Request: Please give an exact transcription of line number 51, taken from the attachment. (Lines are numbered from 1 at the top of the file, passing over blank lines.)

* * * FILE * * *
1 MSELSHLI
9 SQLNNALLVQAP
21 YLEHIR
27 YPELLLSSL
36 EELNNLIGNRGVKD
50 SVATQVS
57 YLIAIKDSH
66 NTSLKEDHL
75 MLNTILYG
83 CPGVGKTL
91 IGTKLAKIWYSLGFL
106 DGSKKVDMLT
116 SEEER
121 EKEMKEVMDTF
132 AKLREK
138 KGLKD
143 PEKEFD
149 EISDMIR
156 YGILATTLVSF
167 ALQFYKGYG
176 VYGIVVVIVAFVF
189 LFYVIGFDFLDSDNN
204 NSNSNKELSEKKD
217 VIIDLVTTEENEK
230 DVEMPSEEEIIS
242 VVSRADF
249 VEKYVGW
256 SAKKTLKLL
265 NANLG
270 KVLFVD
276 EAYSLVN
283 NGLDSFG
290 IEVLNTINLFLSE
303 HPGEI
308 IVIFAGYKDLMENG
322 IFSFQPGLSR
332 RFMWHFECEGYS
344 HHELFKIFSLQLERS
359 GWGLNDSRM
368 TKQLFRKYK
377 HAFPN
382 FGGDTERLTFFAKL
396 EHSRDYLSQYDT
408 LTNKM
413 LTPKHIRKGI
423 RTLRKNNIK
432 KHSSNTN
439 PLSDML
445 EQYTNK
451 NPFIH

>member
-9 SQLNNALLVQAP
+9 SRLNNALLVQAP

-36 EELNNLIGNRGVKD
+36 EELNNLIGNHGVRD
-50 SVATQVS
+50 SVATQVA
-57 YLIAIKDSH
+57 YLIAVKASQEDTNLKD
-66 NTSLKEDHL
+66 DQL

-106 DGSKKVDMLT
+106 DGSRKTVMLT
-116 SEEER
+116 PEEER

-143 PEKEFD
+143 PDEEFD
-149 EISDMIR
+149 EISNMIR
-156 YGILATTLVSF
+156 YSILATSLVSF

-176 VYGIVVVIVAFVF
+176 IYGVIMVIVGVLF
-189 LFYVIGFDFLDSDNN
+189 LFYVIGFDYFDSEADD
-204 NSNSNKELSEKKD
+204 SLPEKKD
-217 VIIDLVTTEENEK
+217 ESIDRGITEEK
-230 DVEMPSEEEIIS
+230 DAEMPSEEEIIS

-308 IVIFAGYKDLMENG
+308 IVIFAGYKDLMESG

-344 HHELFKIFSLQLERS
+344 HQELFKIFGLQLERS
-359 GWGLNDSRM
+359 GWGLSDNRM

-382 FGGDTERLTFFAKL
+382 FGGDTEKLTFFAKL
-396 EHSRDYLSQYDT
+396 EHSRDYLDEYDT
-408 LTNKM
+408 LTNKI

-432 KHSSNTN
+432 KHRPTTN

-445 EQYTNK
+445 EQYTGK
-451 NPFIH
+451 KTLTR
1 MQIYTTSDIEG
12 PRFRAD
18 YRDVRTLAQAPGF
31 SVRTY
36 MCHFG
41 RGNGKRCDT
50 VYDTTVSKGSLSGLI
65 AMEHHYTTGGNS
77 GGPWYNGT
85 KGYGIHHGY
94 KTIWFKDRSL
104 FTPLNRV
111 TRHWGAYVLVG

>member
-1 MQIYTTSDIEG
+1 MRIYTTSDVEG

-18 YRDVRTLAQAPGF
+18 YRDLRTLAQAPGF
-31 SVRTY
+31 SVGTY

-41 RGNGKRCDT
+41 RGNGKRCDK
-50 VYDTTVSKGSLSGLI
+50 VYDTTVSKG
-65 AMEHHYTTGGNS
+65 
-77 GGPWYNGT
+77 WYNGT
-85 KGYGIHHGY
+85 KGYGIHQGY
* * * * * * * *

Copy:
>member